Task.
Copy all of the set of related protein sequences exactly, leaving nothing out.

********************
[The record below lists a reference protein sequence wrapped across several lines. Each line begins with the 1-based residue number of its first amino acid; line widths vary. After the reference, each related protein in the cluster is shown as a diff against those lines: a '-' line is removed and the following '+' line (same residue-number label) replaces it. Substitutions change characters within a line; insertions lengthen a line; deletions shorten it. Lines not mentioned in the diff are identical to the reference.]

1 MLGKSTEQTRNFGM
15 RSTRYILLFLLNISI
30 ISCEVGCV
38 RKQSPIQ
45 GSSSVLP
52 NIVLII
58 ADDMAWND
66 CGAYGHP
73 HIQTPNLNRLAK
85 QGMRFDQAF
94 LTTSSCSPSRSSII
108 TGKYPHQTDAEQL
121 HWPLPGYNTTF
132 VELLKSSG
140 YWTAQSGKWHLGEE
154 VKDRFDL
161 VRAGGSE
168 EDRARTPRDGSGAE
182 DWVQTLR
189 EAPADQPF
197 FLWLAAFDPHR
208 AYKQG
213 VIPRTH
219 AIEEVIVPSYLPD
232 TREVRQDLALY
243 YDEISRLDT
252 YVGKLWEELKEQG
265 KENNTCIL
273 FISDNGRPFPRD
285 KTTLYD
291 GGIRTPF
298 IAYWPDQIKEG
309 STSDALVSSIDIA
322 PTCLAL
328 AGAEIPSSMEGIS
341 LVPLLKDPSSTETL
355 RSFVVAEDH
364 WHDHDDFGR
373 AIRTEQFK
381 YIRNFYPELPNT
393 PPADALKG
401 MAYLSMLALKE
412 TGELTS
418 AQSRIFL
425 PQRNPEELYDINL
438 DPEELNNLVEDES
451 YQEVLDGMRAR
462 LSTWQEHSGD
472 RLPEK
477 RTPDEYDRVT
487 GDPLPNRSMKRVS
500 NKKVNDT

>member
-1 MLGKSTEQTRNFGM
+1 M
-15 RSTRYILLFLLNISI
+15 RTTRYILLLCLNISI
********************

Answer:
[The record below lists a reference protein sequence wrapped across several lines. Each line begins with the 1-based residue number of its first amino acid; line widths vary. After the reference, each related protein in the cluster is shown as a diff against those lines: a '-' line is removed and the following '+' line (same residue-number label) replaces it. Substitutions change characters within a line; insertions lengthen a line; deletions shorten it. Lines not mentioned in the diff are identical to the reference.]

1 MLGKSTEQTRNFGM
15 RSTRYILLFLLNISI
30 ISCEVGCV
38 RKQSPIQ
45 GSSSVLP
52 NIVLII
58 ADDMAWND
66 CGAYGHP
73 HIQTPNLNRLAK
85 QGMRFDQAF
94 LTTSSCSPSRSSII
108 TGKYPHQTDAEQL
121 HWPLPGYNTTF
132 VELLKSSG
140 YWTAQSGKWHLGEE
154 VKDRFDL
161 VRAGGSE
168 EDRARTPRDGSGAE
182 DWVQTLR
189 EAPADQPF
197 FLWLAAFDPHR
208 AYKQG
213 VIPRTH
219 AIEEVIVPSYLPD
232 TREVRQDLALY
243 YDEISRLDT
252 YVGKLWEELKEQG
265 KENNTCIL
273 FISDNGRPFPRD
285 KTTLYD
291 GGIRTPF
298 IAYWPDQIKEG
309 STSDALVSSIDIA
322 PTCLAL
328 AGAEIPSSMEGIS
341 LVPLLKDPSSTETL
355 RSFVVAEDH
364 WHDHDDFGR
373 AIRTEQFK
381 YIRNFYPELPNT
393 PPADALKG
401 MAYLSMLALKE
412 TGELTS
418 AQSRIFL
425 PQRNPEELYDINL
438 DPEELNNLVEDES
451 YQEVLDGMRAR
462 LSTWQEHSGD
472 RLPEK
477 RTPDEYDRVT
487 GDPLPNRSMKRVS
500 NKKVNDT

>member
-1 MLGKSTEQTRNFGM
+1 M
-15 RSTRYILLFLLNISI
+15 RTTRYILLLCLNISI